3 Ways to Boost ANSYS Performance with Intel Technologies

Intel Supercomputing 2017

ISC 2017 in Frankfurt, Germany (copyright Philip Loeper)

My visit to ISC High Performance last month in Frankfurt, Germany re-affirmed my belief that computing innovation shows no signs of slowing down. I participated in an industrial HPC user panel at the event, which has traditionally focused on big supercomputing solutions for government and research institutions. The fact that this year’s ISC broke attendance records and dedicated so much time to industry sessions shows how much HPC has become entrenched in other industries.

We have been working with Intel on a few innovations that I wasn’t at liberty to discuss at ISC, but can now share with you that Intel announced its new processors and improvements to their accompanying technologies yesterday. We have been working with Intel to benchmark ANSYS software on the new technologies before their release, so that our mutual customers can immediately see what benefits they’ll receive. Here’s a sneak peek at the results. Continue reading

Guest Blog – Research Shows Size Does Matter to Cyclists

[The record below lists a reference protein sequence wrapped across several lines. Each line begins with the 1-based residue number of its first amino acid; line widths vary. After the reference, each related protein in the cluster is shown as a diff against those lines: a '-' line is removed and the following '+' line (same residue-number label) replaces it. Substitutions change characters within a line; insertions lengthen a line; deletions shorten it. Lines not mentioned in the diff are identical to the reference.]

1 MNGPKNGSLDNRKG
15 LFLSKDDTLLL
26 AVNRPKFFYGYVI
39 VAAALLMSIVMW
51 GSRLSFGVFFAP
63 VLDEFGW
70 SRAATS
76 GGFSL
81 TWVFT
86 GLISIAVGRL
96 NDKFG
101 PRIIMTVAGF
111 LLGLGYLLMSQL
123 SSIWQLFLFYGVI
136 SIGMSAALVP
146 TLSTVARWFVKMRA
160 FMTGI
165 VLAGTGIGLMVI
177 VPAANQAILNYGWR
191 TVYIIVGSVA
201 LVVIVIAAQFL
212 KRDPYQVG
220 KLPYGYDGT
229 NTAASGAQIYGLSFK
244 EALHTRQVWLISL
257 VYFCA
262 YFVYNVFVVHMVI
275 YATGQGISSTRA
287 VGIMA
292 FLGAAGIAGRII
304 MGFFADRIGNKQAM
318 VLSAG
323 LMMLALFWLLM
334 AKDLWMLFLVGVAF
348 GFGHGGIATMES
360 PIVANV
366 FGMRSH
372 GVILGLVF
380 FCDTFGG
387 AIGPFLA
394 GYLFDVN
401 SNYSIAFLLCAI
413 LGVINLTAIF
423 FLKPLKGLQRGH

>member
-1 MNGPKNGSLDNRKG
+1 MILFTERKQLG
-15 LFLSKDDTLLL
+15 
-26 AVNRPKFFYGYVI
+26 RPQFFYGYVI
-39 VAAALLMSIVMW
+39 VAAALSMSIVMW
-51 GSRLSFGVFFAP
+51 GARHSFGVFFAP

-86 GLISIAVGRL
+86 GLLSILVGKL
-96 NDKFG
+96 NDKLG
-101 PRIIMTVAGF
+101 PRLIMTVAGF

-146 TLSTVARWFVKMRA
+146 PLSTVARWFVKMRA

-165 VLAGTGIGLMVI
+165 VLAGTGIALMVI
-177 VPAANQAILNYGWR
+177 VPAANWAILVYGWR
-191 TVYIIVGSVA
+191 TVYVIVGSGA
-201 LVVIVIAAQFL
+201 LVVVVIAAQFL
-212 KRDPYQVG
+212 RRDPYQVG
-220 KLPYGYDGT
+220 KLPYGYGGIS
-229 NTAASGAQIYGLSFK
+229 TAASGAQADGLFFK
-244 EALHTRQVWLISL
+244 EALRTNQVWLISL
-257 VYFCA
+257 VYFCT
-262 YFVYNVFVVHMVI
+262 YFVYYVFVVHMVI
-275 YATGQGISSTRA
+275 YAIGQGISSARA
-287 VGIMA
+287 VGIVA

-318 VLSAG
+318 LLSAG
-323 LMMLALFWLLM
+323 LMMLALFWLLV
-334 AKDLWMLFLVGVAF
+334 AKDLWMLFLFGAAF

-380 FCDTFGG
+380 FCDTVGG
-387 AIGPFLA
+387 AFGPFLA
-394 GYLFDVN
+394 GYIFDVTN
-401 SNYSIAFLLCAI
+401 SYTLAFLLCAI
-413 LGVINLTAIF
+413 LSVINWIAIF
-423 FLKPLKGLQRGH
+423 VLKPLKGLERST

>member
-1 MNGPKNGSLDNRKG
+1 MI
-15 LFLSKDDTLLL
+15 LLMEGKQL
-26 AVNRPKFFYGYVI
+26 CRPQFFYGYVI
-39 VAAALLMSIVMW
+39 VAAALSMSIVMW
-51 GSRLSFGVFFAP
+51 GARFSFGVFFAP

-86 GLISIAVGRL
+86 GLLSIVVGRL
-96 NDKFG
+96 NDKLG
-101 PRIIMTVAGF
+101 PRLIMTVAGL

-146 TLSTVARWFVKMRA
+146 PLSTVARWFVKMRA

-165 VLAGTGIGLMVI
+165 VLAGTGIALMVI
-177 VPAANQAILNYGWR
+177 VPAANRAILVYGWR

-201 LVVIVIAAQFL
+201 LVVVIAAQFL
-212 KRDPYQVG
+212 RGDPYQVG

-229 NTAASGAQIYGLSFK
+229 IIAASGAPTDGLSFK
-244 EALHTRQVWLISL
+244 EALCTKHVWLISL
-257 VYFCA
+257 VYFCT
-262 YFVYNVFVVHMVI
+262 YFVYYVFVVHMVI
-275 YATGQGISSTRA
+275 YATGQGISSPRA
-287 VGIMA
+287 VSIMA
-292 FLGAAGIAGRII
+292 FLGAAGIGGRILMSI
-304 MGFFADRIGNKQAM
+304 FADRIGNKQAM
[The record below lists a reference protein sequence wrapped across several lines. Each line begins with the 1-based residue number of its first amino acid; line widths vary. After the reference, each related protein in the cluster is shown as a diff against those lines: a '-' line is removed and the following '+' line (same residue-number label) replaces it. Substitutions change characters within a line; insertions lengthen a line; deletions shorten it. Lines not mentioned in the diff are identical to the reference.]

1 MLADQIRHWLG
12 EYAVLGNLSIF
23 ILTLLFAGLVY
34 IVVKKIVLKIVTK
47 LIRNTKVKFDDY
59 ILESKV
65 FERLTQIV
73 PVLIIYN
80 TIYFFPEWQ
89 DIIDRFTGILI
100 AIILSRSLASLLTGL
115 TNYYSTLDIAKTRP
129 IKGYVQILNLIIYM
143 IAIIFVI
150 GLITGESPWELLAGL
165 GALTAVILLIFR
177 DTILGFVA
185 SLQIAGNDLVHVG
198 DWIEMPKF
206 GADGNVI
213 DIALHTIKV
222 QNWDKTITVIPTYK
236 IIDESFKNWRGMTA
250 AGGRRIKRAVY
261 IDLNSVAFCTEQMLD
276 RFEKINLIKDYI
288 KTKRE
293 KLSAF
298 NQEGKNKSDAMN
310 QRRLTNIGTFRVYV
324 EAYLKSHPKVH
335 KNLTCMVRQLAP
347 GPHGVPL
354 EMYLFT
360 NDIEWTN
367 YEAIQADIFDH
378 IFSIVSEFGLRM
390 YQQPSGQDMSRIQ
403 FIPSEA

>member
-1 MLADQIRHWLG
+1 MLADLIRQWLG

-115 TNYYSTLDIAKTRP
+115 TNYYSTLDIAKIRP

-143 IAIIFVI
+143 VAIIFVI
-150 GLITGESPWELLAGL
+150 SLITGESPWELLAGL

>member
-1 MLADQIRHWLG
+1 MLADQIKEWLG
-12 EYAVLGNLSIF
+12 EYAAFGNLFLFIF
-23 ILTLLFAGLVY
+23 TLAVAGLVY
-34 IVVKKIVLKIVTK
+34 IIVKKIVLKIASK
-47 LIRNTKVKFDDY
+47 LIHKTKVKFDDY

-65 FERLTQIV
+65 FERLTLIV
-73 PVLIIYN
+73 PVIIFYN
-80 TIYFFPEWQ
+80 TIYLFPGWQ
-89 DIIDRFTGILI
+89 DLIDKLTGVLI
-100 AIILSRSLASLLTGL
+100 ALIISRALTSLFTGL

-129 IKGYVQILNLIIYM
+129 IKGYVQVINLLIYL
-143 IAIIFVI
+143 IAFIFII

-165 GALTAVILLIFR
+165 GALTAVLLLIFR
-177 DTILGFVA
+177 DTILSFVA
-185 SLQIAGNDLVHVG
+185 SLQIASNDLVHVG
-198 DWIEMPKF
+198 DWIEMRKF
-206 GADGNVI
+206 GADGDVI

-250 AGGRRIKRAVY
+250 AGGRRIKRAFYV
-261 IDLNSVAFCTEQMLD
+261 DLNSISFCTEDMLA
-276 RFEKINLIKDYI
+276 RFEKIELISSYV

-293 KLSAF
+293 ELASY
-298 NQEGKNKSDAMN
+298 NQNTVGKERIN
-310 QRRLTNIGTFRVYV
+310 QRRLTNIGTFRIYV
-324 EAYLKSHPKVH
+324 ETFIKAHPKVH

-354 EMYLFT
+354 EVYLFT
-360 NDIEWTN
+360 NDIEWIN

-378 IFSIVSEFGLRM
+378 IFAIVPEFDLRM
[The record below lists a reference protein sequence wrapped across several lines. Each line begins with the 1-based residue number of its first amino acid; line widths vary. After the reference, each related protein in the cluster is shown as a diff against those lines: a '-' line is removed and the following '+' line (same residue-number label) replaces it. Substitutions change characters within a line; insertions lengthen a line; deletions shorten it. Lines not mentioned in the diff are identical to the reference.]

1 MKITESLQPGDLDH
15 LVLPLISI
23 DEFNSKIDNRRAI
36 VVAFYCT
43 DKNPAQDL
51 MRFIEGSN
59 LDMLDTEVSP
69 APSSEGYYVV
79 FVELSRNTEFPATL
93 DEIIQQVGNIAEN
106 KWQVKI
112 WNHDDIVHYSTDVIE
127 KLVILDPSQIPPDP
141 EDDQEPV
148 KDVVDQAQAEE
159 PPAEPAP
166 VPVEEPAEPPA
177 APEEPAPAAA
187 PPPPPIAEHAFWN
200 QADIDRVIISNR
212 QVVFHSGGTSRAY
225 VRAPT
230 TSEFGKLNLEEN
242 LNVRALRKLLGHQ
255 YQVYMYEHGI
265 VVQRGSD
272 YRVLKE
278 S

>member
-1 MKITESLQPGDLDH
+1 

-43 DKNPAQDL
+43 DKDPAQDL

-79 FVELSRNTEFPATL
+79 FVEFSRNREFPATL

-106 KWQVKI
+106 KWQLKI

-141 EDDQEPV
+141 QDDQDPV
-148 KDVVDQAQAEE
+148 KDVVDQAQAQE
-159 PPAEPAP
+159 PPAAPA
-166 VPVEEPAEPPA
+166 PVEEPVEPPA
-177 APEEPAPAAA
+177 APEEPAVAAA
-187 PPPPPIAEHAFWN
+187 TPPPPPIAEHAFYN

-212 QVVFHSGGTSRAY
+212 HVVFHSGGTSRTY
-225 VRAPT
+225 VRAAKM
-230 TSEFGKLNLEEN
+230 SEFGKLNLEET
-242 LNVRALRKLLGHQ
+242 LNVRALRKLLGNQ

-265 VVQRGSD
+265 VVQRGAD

Anybody who has bicycled with a group on a windy day has enjoyed the benefit of sheltering behind the person in front of them. Similarly, it is well-known in cycling that drafting riders (cyclists who ride behind another cyclist) benefit from the slipstream of the front rider. That is why in races, like the Tour de France, cyclists try to ride in a line to save strength for the final part of the race.

A collaborative research effort was conducted to study cycling aerodynamics with our colleagues at KU Leuven (Thijs Defraeye and Peter Hespel), the Flemish Cycling Union (Erwin Koninckx), ETH Zurich (Jan Carmeliet) and the Dutch-German Wind Tunnels (Eddy Willemsen). We are all now continuing these studies with the ANSYS CFD code to look into the aerodynamic effects in time trial races and in full peloton sprints. Continue reading